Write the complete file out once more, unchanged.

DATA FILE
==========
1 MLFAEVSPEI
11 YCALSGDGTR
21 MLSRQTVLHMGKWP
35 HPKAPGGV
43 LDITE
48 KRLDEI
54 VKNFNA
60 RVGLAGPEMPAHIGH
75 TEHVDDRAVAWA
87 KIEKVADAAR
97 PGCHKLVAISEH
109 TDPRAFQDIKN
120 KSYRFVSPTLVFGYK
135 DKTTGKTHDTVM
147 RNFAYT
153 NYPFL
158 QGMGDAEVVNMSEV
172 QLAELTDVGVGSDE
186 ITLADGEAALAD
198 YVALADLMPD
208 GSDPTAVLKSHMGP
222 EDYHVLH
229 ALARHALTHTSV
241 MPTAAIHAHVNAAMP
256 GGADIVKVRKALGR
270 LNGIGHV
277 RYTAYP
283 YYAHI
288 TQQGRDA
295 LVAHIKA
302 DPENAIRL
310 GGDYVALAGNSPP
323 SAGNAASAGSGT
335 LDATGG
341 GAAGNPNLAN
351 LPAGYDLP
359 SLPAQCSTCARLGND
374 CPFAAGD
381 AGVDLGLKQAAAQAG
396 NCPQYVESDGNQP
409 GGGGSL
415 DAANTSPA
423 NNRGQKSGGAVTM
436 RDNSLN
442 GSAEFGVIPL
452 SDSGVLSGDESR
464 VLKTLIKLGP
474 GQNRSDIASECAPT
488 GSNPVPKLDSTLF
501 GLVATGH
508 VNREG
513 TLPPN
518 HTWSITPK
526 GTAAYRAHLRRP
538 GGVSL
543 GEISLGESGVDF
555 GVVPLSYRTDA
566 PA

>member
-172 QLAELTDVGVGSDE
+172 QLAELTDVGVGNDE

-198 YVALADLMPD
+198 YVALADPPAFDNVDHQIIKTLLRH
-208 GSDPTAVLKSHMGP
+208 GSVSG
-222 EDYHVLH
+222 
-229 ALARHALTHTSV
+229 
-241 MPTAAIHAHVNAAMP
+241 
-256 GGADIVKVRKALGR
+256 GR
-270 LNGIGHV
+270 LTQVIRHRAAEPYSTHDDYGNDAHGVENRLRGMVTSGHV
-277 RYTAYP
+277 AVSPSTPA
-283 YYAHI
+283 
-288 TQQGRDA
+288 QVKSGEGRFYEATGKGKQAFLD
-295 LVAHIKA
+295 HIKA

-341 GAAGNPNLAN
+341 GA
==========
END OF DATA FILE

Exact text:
1 MLFAEVSPEI
11 YCALSGDGTR
21 MLSRQTVLHMGKWP
35 HPKAPGGV
43 LDITE
48 KRLDEI
54 VKNFNA
60 RVGLAGPEMPAHIGH
75 TEHVDDRAVAWA
87 KIEKVADAAR
97 PGCHKLVAISEH
109 TDPRAFQDIKN
120 KSYRFVSPTLVFGYK
135 DKTTGKTHDTVM
147 RNFAYT
153 NYPFL
158 QGMGDAEVVNMSEV
172 QLAELTDVGVGSDE
186 ITLADGEAALAD
198 YVALADLMPD
208 GSDPTAVLKSHMGP
222 EDYHVLH
229 ALARHALTHTSV
241 MPTAAIHAHVNAAMP
256 GGADIVKVRKALGR
270 LNGIGHV
277 RYTAYP
283 YYAHI
288 TQQGRDA
295 LVAHIKA
302 DPENAIRL
310 GGDYVALAGNSPP
323 SAGNAASAGSGT
335 LDATGG
341 GAAGNPNLAN
351 LPAGYDLP
359 SLPAQCSTCARLGND
374 CPFAAGD
381 AGVDLGLKQAAAQAG
396 NCPQYVESDGNQP
409 GGGGSL
415 DAANTSPA
423 NNRGQKSGGAVTM
436 RDNSLN
442 GSAEFGVIPL
452 SDSGVLSGDESR
464 VLKTLIKLGP
474 GQNRSDIASECAPT
488 GSNPVPKLDSTLF
501 GLVATGH
508 VNREG
513 TLPPN
518 HTWSITPK
526 GTAAYRAHLRRP
538 GGVSL
543 GEISLGESGVDF
555 GVVPLSYRTDA
566 PA

>member
-172 QLAELTDVGVGSDE
+172 QLAELTDVGVGNDE

-198 YVALADLMPD
+198 YVALADPPAFDNVDHQIIKTLLRH
-208 GSDPTAVLKSHMGP
+208 GSVSG
-222 EDYHVLH
+222 
-229 ALARHALTHTSV
+229 
-241 MPTAAIHAHVNAAMP
+241 
-256 GGADIVKVRKALGR
+256 GR
-270 LNGIGHV
+270 LTQVIRHRAAEPYSTHDDYGNDAHGVENRLRGMVTSGHV
-277 RYTAYP
+277 AVSPSTPA
-283 YYAHI
+283 
-288 TQQGRDA
+288 QVKSGEGRFYEATGKGKQAFLD
-295 LVAHIKA
+295 HIKA

-341 GAAGNPNLAN
+341 GA